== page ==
Gov. Bob Riley is doling out $1.2 million in economic stimulus grants to help cut energy costs across Mobile and Baldwin counties.
The money comes from $9.6 million awarded to the state under the Energy Efficiency and Conservation Block Grant program, a federal effort to improve energy technologies across the country, according to the governor's office.
"Making these improvements to our public buildings and facilities is a good economic and environmental investment," Riley said in a news release. "These projects provide work for construction professionals and will save governments and taxpayers thousands of dollars in the future."
Saraland, Citronelle and Creola were awarded $750,000 in a joint partnership. That money will go toward replacing heating and air-conditioning equipment installed at the University of South Alabama Medical Center in the 1960s.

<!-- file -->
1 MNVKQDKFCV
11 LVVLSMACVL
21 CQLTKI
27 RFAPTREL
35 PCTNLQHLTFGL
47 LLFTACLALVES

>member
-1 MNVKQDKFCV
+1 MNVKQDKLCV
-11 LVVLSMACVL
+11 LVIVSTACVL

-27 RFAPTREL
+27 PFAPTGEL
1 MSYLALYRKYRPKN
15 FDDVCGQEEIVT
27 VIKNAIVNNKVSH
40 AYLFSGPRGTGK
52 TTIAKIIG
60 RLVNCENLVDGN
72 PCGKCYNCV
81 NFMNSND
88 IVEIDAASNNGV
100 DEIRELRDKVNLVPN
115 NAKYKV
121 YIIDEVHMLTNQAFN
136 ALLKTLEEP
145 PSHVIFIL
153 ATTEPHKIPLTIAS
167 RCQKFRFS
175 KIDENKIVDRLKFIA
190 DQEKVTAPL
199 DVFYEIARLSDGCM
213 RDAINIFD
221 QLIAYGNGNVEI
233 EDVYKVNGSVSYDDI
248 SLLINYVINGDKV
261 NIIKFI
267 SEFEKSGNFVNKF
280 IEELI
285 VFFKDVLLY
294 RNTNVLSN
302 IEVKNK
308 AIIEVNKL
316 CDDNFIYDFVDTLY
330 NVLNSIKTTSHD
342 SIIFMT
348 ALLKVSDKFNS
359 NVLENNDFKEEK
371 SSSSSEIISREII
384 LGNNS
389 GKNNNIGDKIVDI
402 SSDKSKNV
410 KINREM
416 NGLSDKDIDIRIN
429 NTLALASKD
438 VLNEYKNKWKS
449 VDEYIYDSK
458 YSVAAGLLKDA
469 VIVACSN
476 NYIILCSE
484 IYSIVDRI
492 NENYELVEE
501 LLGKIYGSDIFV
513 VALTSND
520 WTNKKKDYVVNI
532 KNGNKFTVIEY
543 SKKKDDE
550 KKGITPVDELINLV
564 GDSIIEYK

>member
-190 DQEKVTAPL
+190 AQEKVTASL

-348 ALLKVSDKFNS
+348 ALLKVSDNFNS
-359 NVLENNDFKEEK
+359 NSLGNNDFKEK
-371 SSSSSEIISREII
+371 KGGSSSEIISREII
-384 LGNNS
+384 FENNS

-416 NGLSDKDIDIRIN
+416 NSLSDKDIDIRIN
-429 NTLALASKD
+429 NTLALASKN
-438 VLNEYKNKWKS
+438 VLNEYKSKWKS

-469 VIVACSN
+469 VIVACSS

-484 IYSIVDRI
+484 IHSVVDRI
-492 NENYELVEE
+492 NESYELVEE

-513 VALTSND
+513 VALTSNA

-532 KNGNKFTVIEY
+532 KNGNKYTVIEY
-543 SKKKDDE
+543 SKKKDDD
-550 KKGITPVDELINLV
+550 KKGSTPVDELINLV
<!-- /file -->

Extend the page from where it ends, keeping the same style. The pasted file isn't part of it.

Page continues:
Officials anticipate that the improvements will cut energy costs by nearly $300,000 a year and create 10 construction jobs.
Saraland Council President Howard Rubenstein said that while the cities will not directly see the funds, the grant comes at no costs to the cities, which were required to apply for the money.
"It helps Mobile County as a whole," Rubenstein said. "A lot of our residents use the university (hospital)."
Riley also awarded grants of $250,000 to Bayou La Batre and Daphne, along with $42,350 to Mount Vernon.
Bayou La Batre expects to save $24,000 a year by replacing outdated heating and air-conditioning equipment at the city Community/Senior Center, according to the release.
Daphne will use the grant money to upgrade its wastewater treatment process, saving about $30,000 per year in utility costs, the release stated.
In Mount Vernon, the grant will go toward installing energy-efficient equipment at Town Hall, cutting annual energy costs by roughly $2,700.
Fairhope, meanwhile, won $62,000 in federal stimulus money to purchase and install new LED traffic signals and caution lights.
The new, energy-efficient lights will save the city an estimated $12,000 per year in energy and maintenance costs, said Scott Sligh, electric department superintendent.
"LED lights last approximately 10 times longer. We'll make fewer trips to change them," Sligh said. The new lights also will reflect less sunlight than conventional signals, reducing glare problems in the mornings and evenings, he said.